Looking cheerful, now that dune bashing is over.

Exquisite patterns in the desert sand.

Beautiful sand dunes being carved up by 4WDs.

When we arrived at the desert camp there was camel riding, falcon holding, henna painting, Arabian coffee drinking and a superb buffet under the stars.  Part of the entertainment included this world class whirling dancer.

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Whirling dancer balancing five tambours.

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Whirling dancer with extra skirts and umbrellas.

­A-belly dancer
And of course the obligatory belly dancer.
I would have liked to have stayed for the shisha smoking, but the Chinese people wanted to go home, so I reluctantly agreed.  Perhaps that’s something you should only do once in your life as well…..

Wednesday, May 26, 2010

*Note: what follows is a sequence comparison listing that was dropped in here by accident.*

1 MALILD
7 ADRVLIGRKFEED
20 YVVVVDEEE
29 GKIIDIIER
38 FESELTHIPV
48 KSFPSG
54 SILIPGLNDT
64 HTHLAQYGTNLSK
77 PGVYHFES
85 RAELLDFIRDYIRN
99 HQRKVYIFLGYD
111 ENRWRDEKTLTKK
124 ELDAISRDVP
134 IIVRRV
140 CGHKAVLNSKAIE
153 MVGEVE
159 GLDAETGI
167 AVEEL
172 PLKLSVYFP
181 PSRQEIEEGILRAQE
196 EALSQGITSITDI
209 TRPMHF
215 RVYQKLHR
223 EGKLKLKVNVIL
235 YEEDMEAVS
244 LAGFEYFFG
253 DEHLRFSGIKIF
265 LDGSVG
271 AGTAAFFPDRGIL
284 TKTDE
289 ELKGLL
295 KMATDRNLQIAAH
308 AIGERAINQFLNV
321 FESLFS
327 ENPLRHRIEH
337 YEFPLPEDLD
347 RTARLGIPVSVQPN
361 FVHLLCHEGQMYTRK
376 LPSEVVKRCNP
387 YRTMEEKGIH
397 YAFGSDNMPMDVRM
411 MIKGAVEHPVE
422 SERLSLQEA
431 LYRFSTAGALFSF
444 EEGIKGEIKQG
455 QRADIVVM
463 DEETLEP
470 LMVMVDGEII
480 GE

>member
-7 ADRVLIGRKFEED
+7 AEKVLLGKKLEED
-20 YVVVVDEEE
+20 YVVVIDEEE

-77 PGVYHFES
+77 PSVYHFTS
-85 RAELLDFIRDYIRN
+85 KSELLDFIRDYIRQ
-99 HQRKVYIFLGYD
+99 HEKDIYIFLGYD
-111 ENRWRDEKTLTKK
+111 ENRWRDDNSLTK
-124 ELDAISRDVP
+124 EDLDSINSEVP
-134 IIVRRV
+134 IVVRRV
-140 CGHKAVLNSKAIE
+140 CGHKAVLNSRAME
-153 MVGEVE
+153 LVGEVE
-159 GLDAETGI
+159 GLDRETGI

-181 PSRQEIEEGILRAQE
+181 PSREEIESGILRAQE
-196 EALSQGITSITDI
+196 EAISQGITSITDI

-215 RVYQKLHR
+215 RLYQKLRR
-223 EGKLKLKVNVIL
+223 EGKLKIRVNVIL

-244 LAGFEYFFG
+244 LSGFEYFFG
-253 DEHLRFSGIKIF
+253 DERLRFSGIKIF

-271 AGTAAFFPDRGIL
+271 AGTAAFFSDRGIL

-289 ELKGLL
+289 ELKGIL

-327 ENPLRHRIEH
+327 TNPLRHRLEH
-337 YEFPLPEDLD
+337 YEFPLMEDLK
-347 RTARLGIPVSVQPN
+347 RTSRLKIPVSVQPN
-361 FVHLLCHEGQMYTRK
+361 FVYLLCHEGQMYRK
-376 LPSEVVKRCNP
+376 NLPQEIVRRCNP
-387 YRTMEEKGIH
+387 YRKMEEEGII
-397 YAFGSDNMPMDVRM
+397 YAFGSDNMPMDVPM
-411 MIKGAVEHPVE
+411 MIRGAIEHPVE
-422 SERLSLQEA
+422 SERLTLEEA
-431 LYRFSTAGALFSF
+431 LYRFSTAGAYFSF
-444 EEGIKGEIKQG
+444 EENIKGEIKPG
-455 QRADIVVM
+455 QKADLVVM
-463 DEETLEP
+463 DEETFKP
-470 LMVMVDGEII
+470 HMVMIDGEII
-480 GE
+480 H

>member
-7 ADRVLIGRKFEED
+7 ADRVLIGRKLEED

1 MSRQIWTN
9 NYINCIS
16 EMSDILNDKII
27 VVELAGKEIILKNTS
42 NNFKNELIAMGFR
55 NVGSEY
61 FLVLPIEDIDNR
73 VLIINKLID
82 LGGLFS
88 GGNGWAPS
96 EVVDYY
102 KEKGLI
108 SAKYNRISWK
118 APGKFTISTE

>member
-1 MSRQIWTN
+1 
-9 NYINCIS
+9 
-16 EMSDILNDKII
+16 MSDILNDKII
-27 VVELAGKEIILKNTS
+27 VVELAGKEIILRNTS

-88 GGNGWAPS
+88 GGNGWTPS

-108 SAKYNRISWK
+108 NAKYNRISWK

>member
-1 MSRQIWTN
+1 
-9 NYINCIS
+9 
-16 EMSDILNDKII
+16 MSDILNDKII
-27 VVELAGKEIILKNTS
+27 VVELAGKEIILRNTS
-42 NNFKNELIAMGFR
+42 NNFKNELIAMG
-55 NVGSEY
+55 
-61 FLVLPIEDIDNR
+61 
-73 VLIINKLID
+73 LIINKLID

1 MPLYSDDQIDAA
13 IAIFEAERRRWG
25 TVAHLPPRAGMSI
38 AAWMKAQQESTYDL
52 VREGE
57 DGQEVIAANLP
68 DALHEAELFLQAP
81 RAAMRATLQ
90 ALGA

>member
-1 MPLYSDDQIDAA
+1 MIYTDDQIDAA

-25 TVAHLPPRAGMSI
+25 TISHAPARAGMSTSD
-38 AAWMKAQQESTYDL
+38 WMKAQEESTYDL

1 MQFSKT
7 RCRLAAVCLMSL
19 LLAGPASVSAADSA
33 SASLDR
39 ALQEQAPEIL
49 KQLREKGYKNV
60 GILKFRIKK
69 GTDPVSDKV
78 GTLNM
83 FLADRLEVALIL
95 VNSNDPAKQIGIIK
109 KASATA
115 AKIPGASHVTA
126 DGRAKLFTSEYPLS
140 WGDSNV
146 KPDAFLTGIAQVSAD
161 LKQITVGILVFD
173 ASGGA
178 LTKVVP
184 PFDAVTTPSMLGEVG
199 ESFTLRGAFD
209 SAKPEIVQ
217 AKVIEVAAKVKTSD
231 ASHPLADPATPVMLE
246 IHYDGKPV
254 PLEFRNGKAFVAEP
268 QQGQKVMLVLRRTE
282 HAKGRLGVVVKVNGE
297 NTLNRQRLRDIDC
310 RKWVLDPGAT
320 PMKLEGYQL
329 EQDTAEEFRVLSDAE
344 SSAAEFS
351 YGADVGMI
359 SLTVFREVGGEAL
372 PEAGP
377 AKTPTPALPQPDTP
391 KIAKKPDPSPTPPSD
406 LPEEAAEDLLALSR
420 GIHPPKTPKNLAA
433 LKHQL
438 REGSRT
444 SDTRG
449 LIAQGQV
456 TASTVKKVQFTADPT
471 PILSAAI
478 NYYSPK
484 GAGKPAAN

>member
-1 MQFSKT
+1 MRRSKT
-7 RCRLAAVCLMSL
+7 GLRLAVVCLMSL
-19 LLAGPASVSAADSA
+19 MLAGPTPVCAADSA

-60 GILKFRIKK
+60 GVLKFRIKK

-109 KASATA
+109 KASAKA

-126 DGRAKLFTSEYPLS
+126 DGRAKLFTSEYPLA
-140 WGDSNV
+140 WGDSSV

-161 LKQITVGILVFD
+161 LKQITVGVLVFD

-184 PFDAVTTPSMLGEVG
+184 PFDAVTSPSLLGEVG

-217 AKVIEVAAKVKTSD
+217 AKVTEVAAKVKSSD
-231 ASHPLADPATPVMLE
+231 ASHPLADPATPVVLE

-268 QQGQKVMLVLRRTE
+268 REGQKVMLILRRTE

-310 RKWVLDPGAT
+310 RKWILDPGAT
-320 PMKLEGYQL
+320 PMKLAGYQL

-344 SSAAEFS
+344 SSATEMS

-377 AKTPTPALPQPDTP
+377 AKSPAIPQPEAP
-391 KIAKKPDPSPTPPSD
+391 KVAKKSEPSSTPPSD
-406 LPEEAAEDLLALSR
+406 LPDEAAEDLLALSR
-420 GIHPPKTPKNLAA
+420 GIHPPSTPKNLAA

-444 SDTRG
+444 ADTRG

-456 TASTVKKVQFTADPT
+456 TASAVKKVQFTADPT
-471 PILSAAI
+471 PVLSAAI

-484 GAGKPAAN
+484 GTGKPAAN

Dubai: Dhow cruise on Dubai Creek 25.05.2010

It was interesting that Dubai Creek is about 40 times wider that the Jordan River, and also very clean.  It’s only 14 kilometres long, but a lot of use is made of those 14 kilometres.  I saw a very large fish jumping in it – something I’ve never seen in the Brisbane River.  Apparently an earlier Sheik had the creek widened and deepened – a very wise move, as a great deal of shipping, including importing and exporting goods, occurs here.  It also adds greatly to the beauty of the city.

We had a very relaxing and enjoyable hour’s cruise here.


Twin towers

The reflections in the water from these twin towers are reflecting the late afternoon sun reflecting off the towers.  You can also see a reflection of each tower on the other one.



Here are some water taxis carrying workers home across the creek, with a mosque behind them.  The square towers on the older buildings are an earlier form of air conditioning.  Breeze from any of the four directions the towers faced would be caught and forced down into the building, cooling it quite effectively.  Energy efficient as well!


whitening  Advanced whitening cream for men.  Become fair and handsome.

The grass is always greener, or in this case, whiter.